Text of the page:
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A Fuse #8 Production
Inside A Fuse #8 Production

Fuse 8 n’ Kate: The Boy Who Didn’t Believe in Spring by Lucille Clifton, ill. Brinton Turkle

BoyDidntBelieveHow crazy is it that we’ve never done a Lucille Clifton book before? Nor a Brinton Turkle, but that’s a little more understandable. Lucille Clifton was one of the most prolific Black picture book authors in the 70s. Spring has officially sprung and I realized that today’s book (which New York schoolchildren are read and given to read every single year around this time) would be the perfect way to celebrate not just the season but Clifton herself. But would Kate like it? Stay tuned, gentle listeners. In the meantime, I think those of you thinking yearningly of Spring will find much to love in this episode.

Listen to the whole show here on Soundcloud or download it through iTunes, Stitcher, Google Play, PlayerFM, or your preferred method of podcast selection.


Show Notes:

– The best reading that you will encounter all day long is this June Jordan New York Times review. “Really okay book” she raves! The books she read and didn’t like were Black Is Brown Is Tan by Arnold Adoff, Abby by Jeannette Caines, with pictures by Stephen Kellogg, Anthony and Sabrina by Ray Prather, Lordy, Aunt Hattie, by Ianthe Thomas, with pictures by Thomas di Grazia, Don’t You Remember? by Lucille Clifton, illustrated by Evaline Ness, Good, Says Jerome, by Lucille Clifton, and finally All Us Come Cross the Water, by Lucille Clifton, with illustrations by John Steptoe. As Jordan said of that last book, “The father and son picture and the grandmother and grandson picture must compete, in my eyes, for Terrifying Zombie Page of the Year.”

– Four exhaust pipes with a flame coming out? Is that a puddle of some sort? Gentle listeners, what do you think this is?


– I’m pretty sure that’s William from William’s Doll that King’s talking to in class. Ten will get you one that he’s wearing penny loafers underneath that desk.


– You don’t mess with Tony Polito when that hat goes backwards. Uh-oh! Back up! There it goes!


– How great are these streets scenes? These feel like real people with lives of their own!


– I know it’s not a big deal, but I honestly love how King’s clothes match the colors of the flowers.


– And let’s just give full credit to Clifton and Turkle for having these tough guys unafraid to hold hands. That’s just cool.


– Macomber for Congress. Macomber may not have been a real candidate but I suspect that Turkle knew someone by that name and sneaked it in.  But if you know anything about it, let us know.


– I think it’s fair to say that it’s time for Henry Holt & Company to seriously re-illustrate and re-release the Everett Anderson books. Like I mention on the podcast, this is one of the few picture books I’ve ever seen about a kid dealing with a classmate that’s being abused.


About Elizabeth Bird

Elizabeth Bird is currently the Collection Development Manager of the Evanston Public Library system and a former Materials Specialist for New York Public Library. She has served on Newbery, written for Horn Book, and has done other lovely little things that she'd love to tell you about but that she's sure you'd find more interesting to hear of in person. Her opinions are her own and do not reflect those of EPL, SLJ, or any of the other acronyms you might be able to name. Follow her on Twitter: @fuseeight.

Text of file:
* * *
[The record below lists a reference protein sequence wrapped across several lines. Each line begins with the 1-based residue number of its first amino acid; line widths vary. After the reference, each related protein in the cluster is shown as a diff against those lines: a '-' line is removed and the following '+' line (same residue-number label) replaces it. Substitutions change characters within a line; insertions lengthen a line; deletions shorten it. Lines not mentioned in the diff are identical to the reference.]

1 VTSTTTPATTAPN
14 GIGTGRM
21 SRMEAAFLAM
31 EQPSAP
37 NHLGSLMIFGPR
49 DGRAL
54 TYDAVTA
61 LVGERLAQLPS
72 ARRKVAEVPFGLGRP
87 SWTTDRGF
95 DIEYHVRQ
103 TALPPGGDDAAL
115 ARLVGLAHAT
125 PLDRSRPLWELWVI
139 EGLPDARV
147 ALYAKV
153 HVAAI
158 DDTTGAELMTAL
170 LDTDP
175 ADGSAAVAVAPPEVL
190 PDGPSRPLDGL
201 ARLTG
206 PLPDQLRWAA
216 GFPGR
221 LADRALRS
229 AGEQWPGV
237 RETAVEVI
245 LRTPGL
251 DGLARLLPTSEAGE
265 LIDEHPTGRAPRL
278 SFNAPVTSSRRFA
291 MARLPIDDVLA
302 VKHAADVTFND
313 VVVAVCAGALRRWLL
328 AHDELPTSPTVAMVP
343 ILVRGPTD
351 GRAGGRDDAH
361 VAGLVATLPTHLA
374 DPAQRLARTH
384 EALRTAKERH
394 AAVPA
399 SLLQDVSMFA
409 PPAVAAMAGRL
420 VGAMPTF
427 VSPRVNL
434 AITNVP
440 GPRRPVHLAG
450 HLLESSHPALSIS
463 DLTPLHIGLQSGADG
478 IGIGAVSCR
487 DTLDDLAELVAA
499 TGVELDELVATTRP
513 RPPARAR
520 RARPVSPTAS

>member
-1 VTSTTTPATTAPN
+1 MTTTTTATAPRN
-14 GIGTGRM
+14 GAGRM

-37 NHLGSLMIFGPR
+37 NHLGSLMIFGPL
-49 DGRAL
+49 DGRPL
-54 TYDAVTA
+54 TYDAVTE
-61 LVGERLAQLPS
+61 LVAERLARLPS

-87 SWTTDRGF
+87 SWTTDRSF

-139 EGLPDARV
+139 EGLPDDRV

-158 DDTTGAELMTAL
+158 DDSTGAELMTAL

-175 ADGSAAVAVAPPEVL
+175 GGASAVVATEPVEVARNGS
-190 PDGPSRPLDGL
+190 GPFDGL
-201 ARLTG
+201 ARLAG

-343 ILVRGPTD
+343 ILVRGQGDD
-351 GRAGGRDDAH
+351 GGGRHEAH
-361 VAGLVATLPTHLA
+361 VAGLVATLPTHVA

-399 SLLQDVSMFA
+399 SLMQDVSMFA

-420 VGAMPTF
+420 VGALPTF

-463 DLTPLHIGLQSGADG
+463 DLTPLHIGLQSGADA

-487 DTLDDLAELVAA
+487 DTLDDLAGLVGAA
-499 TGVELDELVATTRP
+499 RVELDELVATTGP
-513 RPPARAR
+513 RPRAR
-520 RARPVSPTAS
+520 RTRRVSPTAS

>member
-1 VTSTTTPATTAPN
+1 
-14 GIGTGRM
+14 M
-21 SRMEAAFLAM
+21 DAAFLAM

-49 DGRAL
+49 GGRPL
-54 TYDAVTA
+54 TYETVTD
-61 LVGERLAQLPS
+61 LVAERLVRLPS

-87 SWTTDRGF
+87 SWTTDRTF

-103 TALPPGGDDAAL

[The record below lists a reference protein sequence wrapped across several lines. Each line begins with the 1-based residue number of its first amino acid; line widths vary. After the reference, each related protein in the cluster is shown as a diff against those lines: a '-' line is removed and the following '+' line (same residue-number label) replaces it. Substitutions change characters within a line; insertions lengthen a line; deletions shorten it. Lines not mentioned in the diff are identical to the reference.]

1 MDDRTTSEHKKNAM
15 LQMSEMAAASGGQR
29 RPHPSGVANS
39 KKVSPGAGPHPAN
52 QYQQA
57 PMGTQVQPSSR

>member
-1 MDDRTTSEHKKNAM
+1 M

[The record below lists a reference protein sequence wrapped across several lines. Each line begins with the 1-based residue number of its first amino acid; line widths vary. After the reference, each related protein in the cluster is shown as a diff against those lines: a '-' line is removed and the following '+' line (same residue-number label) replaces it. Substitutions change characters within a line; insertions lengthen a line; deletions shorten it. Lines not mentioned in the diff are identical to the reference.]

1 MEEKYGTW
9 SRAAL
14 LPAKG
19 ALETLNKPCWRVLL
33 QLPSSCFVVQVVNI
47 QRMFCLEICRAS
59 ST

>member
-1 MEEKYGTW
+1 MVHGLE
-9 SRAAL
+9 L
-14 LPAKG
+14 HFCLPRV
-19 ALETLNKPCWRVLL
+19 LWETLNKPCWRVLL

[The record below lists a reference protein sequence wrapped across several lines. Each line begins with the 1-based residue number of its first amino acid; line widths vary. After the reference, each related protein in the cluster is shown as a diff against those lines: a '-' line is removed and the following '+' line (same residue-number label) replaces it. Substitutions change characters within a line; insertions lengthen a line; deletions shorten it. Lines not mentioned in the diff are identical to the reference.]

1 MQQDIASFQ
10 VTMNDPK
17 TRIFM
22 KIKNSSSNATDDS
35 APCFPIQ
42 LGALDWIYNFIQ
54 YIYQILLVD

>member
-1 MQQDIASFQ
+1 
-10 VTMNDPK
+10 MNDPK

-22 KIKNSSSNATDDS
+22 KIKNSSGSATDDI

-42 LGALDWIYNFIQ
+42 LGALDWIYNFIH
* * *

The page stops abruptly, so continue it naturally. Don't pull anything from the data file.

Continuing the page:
1. Pretty sure your tailpipes/flame are boards protruding from the trunk with the mandatory red bandana/cloth tied to the end so other cars will notice and not run into them.

    • I agree – it appears to be boards with a red cloth to warn drivers not to get too close.

  2. Lucille Clifton’s books for children are classics. Her groundbreaking poetry for adults was part of the movement beginning in the 1960s and 1970s to recover and promote the work of women poets. I think that, overall, she may even be better known for this part of her career:
    Betsy, back in 2015, you did have a great post about Brinton Turkle, so readers may want to go back to that one:
    He has such a range of subjects in his work. Does anyone else remember “Mr. Blue,” about a cat, written by Margaret Embry? It has great mid-century pictures of kids and animals testing the limits of adult rules.

  3. Fran Manushkin says:

    In the sixties, I lived in a Quaker boardinghouse called “The Pennington” at 215 East 15th St. in Manhattan, and Brinton Turkle also lived there. He was a very pleasant, slyly funny guy I loved talking to. I also visited his studio on 55th Street between Fifth and Sixth Avenues (when low rents made that possible). I never asked Brinton about his Lucille Clifton books. I know that he grew up in Ohio and retired, I think, to New Mexico. He was a good friend of Ezra Jack Keats, who often came to dinner. The two of them introduced me to the movie, “Mr. Hulot’s Holiday.” More info than you need, but I can’t help it!

    • Mr. Hulot showed up in a French picture book import a year or two ago. And I think he makes an appearance in a Brian Biggs book, though I could be mistaken there. So lovely that you got to meet him! One of these days, Fran, we’re just going to sit down and I’m going to record every last story you have about creators of the past.

  4. I am so glad to see this column. The Boy Who Didn’t Believe in Spring is one of my favorite picture books of all time. I love the relationship between the two boys and the satisfying wonder of what they find in the old car.
    I would love to see the Everett Anderson books be republished.
    Thanks for this.

  5. Yes Publishing World – please reillustrate & re-publish Everett Anderson books! They are treasures.